Sympathy for the Devil

Six years ago, a St. Louis judge took a hell of a risk. He let Von Nebbitt go free despite years of drug dealing and stealing, weapons offenses and parole violations. One of them has learned a lesson.

""We were playing in the sandbox, living in the dream world, had our own bedrooms, two parents, a patio and an apple tree. And then we had to leave there and go live in the ghetto. Mama had some emotional distress. You can't use that from now on. And you can't listen to everything those people tell you. You go to therapy and you share, but you remember what is sacred in your heart.

""Don't forget,'" she added bluntly, ""you had 10 years of your kids' life when you was not straight. And you want them to let that go.'"

I've Been There

Jennifer Silverberg
Jennifer Silverberg
Nebbitt with his mother, Ernestine Underwood: "I was getting ready for work, and he called and said, ¨Mama, if you don't help me, I'm gonna die.'"

On the way to BASIC, Nebbitt passed the International Jazz Club, and he used to peer in the window at James Barnes' studio, looking at abstract oils that had human faces in them. "Every day for three days, I left him a note. I'd say, "I would like to paint with you.' About the third note, he called me back. I started going to St. Louis University with him — sometimes we'd go to the studio there and paint all night."

Taking Barnes' advice, he took out loans and entered SLU as a fine-arts major. Meanwhile, he started teaching art to the children of BASIC clients. "When I did that on Saturday mornings, I felt that was the most useful thing I did in the world," he says. "On the street, we don't think we can make a contribution."

The feeling was so new and so strong, he switched his major to social work. That summer, he took a course in desert spirituality. Professor Belden Lane remembers Von Nebbitt as the one student who immediately grasped the theological symbolism of the desert, a place of utter aloneness in which everything is hard and dry, and God is nowhere to be found. "He was as wonderful an example of a wounded healer as I can think of," recalls Lane. "He could interpret the book (Lane's own, written during a time of great pain) even better than I can now."

Nebbitt talked about himself some in those class discussions. He avoided the shocking details, though, just as he would the following year, when he entered the master's program in social work at Washington University.

"I always raised tough questions," he notes, "because I'd lived that life. Gave me a good edge. We were all reading the same stuff, and here I'd come, and the others would say, "Was that in the readings?' When they asked how I knew, I'd just say I grew up on the west side in poverty." Then he'd cut up, toss some one-liner, bury a profound observation in silliness. "I'd always have to catch myself and say, "These people are paying $600 a credit hour, Von, and I don't think they're paying it for standup comedy."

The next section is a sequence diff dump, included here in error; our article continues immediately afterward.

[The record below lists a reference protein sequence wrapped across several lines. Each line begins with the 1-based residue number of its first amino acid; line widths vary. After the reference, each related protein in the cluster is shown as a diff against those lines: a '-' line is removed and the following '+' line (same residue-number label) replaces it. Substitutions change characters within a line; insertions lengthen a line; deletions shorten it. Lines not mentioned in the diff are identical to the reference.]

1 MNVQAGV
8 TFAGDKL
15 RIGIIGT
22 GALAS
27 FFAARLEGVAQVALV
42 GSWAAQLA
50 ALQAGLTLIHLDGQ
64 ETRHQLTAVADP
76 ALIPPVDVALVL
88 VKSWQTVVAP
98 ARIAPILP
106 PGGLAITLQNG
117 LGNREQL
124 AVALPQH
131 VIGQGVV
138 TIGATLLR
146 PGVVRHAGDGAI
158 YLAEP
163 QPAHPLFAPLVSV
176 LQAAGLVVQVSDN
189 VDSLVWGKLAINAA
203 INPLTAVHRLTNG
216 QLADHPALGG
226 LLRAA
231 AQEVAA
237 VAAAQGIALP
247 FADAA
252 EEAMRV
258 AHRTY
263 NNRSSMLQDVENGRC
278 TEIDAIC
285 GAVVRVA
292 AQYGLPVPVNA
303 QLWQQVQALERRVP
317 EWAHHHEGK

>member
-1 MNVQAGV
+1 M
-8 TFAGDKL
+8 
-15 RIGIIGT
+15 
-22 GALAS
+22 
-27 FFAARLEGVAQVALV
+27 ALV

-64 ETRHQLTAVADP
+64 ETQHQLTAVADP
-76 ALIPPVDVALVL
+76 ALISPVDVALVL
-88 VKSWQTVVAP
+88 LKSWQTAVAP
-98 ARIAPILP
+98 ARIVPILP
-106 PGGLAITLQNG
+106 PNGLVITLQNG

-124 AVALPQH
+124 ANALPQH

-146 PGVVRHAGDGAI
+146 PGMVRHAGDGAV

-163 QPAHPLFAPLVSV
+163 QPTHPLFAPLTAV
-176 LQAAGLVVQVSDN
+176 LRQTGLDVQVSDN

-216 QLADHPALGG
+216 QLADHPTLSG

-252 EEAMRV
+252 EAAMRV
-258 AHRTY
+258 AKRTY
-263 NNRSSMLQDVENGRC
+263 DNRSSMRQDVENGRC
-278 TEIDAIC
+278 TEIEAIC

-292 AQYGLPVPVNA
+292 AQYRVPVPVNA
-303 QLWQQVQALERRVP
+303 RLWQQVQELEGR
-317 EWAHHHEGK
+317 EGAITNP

He was punch-drunk in those days, studying fulltime and working fulltime, too, in his first real-job-with-health-insurance. He'd gone to the state and said, in essence, "I've done all the rehab, I've done the parole, now give me a damn job. I know something about your youth that you don't know. I've been there."

"The Wild West"

It's early Saturday morning and already hot, but Von Nebbitt and his old buddy Milton Ingram have been down to Soulard's bustling farmers' market. Now they're tour-guiding "out west" — the rough central region where the city meets Wellston, where both men grew up — got addicted — got bad — got out.

Out west, not a body's moving — even the air, heavy with humidity, just hangs in one place. "They doin' the last-night shuffle," Ingram remarks of the few residents in sight. "Tryin' to get the last trick in." He nods toward a woman sitting in a doorway. She's so high her head's lolling, but her knees are spread deliberately wide. "We been to the fruit market, not the meat market," he sings, perky with sobriety.

Together the men map the territory as Nebbitt drives. "Milton lived over by DeBaliviere, had to cross another group before you got to ours," says Nebbitt. "We were the 5800 block, about 12 of us, and you had another group right up here between Page and Martin Luther King. This is how we thought: Anybody that lived from Hamilton onto Goodfellow down to Wabada, he was OK. That's who we fought with, slept with, ate with. They were family. But if somebody didn't live in this area, he was not with us."

"If you knew people, you could float," chimes Ingram. "But if you were just walking around, you might have to pay tribute." The car slides toward what used to be Wellston's strip mall but now looks like Kosovo. "This is the central business district," Nebbitt says dryly. "I used to work up and down here as a little kid, shining shoes. It kept me from stealin'. When Wellston closed, nobody made the connection: Ain't no more money in the neighborhood." He turns into the bus loop, and a skinny, eager man called Baby hails the car. "Hey, Von!" The warm, staccato conversation ends with "Tell everybody I love 'em." "All right, baby," calls Baby. "Be cool."

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